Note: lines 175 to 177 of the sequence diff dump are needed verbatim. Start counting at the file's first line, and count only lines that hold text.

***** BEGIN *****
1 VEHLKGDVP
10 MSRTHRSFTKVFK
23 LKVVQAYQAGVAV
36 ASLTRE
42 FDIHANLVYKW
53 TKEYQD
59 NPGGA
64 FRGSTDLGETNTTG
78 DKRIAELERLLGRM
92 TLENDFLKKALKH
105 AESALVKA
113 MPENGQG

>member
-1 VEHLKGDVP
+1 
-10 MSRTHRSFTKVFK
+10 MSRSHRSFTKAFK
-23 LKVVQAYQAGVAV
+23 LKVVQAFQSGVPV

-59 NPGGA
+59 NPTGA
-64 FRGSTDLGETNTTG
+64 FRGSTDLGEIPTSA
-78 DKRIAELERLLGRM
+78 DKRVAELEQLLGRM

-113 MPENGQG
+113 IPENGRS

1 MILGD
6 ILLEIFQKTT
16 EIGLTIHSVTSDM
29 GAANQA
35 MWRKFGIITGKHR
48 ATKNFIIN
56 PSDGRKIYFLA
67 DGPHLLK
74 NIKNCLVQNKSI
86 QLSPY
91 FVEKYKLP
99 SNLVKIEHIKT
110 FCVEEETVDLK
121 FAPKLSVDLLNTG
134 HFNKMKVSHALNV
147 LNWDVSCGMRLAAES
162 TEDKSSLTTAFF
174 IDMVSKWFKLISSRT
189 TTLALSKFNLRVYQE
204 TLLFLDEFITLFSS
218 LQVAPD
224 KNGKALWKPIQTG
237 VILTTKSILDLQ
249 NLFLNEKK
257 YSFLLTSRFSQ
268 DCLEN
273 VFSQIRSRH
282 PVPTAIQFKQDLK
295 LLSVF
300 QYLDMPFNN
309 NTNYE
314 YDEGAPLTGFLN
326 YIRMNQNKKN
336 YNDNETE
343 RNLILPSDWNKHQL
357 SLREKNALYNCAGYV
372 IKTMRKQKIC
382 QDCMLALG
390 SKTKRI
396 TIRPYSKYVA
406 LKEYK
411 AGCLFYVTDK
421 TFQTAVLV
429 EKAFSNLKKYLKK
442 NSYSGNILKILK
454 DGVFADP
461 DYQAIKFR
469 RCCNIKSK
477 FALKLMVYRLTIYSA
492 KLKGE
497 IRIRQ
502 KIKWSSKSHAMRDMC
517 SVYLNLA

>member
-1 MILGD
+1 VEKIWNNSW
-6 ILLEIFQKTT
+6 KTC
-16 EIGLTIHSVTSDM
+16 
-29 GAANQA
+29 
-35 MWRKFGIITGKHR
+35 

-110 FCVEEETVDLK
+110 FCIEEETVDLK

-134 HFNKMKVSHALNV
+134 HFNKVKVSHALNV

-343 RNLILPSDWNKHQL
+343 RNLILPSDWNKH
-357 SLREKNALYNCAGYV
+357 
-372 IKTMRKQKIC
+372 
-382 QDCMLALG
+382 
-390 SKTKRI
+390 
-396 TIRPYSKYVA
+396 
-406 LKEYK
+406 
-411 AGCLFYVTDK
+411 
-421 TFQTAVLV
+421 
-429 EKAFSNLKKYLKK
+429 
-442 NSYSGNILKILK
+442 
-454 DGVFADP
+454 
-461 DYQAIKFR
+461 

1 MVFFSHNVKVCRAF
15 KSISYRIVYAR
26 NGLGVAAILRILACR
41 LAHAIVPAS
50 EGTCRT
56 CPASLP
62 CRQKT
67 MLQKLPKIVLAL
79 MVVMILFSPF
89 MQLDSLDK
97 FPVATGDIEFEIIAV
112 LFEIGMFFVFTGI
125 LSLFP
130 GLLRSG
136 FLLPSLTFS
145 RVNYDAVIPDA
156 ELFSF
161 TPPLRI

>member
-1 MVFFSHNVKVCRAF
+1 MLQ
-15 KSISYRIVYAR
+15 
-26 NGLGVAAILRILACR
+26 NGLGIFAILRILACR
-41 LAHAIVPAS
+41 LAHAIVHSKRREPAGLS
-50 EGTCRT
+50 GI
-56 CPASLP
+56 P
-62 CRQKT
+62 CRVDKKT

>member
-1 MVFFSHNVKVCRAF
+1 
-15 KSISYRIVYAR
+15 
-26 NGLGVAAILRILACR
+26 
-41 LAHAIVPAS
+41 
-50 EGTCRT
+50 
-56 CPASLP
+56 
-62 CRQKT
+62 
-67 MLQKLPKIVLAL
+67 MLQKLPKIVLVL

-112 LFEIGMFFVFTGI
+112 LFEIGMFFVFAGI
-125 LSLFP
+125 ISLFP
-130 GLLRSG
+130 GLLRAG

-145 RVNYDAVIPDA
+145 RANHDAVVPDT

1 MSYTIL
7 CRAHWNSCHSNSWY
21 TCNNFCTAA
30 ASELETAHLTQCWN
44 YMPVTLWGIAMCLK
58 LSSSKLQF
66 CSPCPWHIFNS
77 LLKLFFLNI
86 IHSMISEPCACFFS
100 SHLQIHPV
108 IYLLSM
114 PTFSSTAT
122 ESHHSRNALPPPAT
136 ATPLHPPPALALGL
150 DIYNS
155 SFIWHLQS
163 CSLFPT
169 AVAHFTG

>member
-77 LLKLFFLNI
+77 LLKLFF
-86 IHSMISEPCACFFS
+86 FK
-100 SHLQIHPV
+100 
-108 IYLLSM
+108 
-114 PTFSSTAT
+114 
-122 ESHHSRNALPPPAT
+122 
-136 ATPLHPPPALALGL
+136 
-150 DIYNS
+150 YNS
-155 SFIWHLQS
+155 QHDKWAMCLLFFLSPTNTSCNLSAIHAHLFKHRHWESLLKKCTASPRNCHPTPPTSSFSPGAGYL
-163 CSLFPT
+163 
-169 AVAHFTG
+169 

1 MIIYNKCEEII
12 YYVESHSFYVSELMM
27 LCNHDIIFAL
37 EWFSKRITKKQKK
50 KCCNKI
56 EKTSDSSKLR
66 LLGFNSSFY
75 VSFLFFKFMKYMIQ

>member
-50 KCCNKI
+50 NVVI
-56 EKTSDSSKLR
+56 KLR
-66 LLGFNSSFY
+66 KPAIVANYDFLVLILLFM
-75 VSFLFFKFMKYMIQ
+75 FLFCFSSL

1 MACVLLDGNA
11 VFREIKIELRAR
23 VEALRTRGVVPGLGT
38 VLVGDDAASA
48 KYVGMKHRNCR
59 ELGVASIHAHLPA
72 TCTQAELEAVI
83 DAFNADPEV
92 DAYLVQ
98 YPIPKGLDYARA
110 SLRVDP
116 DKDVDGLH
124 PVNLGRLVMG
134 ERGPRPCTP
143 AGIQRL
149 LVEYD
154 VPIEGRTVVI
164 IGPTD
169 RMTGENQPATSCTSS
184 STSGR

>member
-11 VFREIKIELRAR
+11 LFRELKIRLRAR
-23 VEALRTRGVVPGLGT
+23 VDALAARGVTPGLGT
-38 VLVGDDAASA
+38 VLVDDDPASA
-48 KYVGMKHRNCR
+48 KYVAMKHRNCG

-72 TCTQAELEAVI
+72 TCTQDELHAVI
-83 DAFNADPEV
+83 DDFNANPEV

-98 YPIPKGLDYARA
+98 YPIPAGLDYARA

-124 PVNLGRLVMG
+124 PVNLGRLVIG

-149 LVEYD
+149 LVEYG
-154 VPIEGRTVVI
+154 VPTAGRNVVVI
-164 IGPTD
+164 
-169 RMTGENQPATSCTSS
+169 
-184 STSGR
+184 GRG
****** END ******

+125 ISLFP
-130 GLLRSG
+130 GLLRAG